We must be the peace we so often hope for and talk about, in spite of the storms.

Inner Peace and a Path

Isaiah 40:4-8, Psalm 85: 8, 10, 11, 13  

This time of year, a second candle is lit and people speak an elusive word:

 Peace.

 PeaceUnfortunately, I’m not sure we are all that honest about this word.

Do we really believe in peace?

I mean, it certainly doesn’t seem like we believe in it. Otherwise, we wouldn’t be fighting wars and starting new ones. We wouldn’t have tons of weapons; we wouldn’t separate communities of people from each other–if we really believed in peace. We wouldn’t be shouting or posting racial slurs; we wouldn’t be apathetic about building bridges across lines of difference.

So I would like to go in a different direction, taking another path, this Advent season. What if the prophetic passages of Isaiah, the Psalms, and the NT Gospels didn’t really talk about peace the way we think they did?

What if real and honest peace is not about lighting candles and singing songs and observing a holiday season and religious traditions, just like we do every year? What if peace isn’t even about most of the things associated with Christmas?

Now before you start throwing things at me, allow me to explain.

The typical “Advent” scripture passages [and also the typical Christmas Eve passages] talk about peace, but not as an absence of conflict, a nice, warm feeling, or comfort.

Take Isaiah 40, for example. The prophet Isaiah speaks of a path of preparation. Something new is about to happen, something that will change everything, and the way for God needs to be prepared. The highways and byways are metaphors of the spiritual pathways in people that need to be ready to receive such a change.

path

Isaiah the prophet tries to convince people that beyond all the destruction and loss in the world there is comfort and recovery. The earth itself will proclaim God’s reign of healing and transformation.

And then there are Psalms like Psalm 85 that echoes the Isaiah proclamation of healing and change. People [and whole nations] are forgiven and justice becomes healing. People are transformed and become free and joyful, and they commune with God.

And finally, in the Gospels, what does John the Baptizer do? He quotes Isaiah [and so does Jesus], and tells people to “turn around” to change, and he tells them to prepare the way for God.

But…none of this change, justice, and peace happens without real, honest human change on an individual basis.

People are exhorted to look deeply and honestly at themselves.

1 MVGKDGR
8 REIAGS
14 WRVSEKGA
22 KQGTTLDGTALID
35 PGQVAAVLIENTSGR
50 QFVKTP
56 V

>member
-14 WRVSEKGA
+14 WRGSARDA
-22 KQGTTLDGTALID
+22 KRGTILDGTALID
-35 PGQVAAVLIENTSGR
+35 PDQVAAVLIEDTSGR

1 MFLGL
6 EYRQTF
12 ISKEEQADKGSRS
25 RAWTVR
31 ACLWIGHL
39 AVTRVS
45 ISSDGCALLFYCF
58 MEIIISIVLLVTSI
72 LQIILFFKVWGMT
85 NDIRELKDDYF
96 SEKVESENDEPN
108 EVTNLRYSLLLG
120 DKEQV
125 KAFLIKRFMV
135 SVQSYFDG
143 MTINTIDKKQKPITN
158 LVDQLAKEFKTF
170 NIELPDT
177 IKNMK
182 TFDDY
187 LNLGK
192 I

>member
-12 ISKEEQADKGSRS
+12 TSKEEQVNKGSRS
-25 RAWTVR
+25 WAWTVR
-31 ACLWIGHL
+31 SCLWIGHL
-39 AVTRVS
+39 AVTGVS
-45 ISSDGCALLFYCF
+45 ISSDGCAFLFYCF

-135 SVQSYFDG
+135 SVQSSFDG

They are challenged to deal with the fears, the anxieties, the prejudices, and the apathy within themselves.
And they are encouraged that if they commit to that path, they will find something within themselves.

A highway.
A vessel.
A space where the divine can live and act.

And the encountering of peace…inside ourselves.
Inner peace.

Of course, it’s impossible to define what inner peace is, because it is and will be different for every person.
But, the path to inner peace is less relative.

Not just in Christian or other religious traditions and scriptures is this true, but in real life it’s true.

Inner peace is about accepting yourself.

But how do people discover acceptance?

Usually the first, and the hardest step, is in recognizing that the past is just…the past. Letting go of the past is critical, because the past is something that we cannot change.

And then it is in recognizing that the future is not here yet. We cannot turn the hands on a clock to make a day skip forward. We cannot turn the pages of a calendar to move ahead to future months.

Peace/Wholeness within yourself comes when you realize that the past and the future are not yours to hold in your hands.

Instead, the one thing you do hold in your hands is the here and now.

If you live firmly in the moment and then move fluidly from moment to moment, life seems to have a rhythm.
You will spend more time actually living, and you will see and experience the here and now in an honest and healthy way. You’ll spend less time regretting or dwelling on the past and less time worrying about the future.

And in the embracing of the here and now you actually embrace yourself.
You realize that you are alive. You are present.
Right now.

One particular theologian and philosopher who doesn’t exactly get mainstream love, and who certainly wouldn’t be on most people’s Christmas list, is one Paul Tillich.

tillichTillich looked at the Hebrew Scriptures and the New Testament Gospels with an alternative lens. He saw in the scripture stories a particular dynamic in what many Biblical scholars call Kairos time—in other words, when the divine breaks into the moment-by-moment existences of human beings.